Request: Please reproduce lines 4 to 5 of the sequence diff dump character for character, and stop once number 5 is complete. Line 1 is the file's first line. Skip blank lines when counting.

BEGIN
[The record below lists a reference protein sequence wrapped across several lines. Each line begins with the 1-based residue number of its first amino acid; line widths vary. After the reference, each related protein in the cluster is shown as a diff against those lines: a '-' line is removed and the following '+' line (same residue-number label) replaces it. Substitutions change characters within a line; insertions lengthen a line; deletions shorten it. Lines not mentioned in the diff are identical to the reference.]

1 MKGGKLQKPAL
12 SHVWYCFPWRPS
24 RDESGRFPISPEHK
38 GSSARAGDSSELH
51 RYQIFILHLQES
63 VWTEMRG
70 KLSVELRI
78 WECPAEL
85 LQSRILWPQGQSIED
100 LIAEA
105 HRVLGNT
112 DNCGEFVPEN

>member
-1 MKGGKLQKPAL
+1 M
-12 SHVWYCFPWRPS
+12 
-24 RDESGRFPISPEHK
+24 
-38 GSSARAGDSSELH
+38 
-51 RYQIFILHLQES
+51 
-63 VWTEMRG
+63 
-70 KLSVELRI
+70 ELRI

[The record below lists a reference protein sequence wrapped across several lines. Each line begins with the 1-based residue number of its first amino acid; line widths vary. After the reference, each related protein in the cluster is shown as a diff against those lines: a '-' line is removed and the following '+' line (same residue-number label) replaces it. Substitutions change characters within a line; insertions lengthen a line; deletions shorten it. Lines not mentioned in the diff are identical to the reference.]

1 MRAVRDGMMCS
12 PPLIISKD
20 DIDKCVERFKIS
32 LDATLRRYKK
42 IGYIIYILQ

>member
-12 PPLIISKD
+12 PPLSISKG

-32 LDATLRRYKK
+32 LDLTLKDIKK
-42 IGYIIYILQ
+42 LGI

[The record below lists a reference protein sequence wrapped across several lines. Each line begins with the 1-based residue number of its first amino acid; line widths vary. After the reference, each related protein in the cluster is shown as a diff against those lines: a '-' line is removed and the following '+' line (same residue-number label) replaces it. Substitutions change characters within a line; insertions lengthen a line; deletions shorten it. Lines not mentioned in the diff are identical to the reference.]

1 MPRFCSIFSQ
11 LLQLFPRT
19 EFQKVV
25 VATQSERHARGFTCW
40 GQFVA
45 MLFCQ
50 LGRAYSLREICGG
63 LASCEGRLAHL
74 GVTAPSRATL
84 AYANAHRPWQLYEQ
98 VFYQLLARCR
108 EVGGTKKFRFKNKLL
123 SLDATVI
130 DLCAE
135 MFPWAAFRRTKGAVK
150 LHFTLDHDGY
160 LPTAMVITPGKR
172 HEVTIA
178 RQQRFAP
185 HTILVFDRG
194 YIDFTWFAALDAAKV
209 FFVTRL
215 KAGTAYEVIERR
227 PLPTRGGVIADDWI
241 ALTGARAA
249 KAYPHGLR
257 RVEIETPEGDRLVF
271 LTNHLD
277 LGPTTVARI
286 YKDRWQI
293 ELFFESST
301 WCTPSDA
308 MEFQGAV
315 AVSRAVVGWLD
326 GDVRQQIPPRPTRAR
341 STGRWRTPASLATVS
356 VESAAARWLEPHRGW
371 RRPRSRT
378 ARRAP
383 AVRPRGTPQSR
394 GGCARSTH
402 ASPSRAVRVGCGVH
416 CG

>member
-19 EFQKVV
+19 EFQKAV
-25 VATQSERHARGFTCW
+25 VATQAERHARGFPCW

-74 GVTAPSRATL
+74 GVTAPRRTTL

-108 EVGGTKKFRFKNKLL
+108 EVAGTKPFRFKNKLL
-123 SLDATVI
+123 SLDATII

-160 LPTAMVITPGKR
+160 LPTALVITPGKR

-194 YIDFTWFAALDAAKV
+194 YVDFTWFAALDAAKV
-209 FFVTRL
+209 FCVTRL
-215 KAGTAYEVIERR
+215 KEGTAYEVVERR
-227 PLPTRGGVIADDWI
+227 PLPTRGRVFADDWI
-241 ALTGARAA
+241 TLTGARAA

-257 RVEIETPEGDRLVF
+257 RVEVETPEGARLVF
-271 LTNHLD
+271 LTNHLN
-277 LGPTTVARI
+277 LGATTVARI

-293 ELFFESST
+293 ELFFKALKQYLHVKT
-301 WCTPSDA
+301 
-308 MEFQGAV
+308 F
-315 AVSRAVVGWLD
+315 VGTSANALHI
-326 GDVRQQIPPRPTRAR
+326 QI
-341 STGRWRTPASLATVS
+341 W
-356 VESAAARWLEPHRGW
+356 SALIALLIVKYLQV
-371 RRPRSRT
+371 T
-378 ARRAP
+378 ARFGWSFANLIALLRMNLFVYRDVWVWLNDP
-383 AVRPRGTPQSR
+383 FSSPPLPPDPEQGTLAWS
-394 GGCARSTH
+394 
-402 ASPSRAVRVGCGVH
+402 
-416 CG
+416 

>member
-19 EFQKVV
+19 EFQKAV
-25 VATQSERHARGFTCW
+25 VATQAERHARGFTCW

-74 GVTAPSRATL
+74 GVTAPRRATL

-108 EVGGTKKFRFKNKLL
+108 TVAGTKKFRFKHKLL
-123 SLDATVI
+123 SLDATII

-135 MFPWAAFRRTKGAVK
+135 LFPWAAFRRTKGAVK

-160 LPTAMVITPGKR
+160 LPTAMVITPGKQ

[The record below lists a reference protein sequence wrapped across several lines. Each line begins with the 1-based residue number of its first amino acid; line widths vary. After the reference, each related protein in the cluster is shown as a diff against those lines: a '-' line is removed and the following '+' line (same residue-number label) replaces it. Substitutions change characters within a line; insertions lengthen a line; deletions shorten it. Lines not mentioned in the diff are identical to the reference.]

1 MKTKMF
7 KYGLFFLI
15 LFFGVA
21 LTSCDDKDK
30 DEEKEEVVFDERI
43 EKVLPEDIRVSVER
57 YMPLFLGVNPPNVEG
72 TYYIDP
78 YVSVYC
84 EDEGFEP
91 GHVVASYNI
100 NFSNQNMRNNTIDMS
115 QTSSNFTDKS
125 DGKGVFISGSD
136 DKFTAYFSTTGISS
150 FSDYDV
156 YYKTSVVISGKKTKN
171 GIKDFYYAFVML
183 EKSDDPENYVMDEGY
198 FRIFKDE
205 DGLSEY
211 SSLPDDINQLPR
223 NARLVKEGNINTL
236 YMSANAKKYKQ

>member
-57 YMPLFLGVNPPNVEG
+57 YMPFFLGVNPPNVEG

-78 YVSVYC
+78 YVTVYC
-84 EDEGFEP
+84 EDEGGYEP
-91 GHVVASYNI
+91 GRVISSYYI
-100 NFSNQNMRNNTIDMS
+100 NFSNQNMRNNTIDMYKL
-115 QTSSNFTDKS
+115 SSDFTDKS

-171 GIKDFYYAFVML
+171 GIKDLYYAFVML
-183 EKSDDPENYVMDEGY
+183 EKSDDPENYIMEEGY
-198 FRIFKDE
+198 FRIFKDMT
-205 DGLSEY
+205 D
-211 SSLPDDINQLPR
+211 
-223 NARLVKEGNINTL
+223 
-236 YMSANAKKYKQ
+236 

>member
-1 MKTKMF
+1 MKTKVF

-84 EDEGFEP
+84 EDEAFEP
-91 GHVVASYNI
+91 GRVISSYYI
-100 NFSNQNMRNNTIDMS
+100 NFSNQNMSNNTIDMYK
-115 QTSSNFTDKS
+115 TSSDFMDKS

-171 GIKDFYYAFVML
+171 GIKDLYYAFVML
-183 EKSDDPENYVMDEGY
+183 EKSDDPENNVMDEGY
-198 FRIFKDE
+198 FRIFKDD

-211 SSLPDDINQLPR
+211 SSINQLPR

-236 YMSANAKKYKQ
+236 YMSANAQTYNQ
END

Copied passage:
24 RDESGRFPISPEHK
38 GSSARAGDSSELH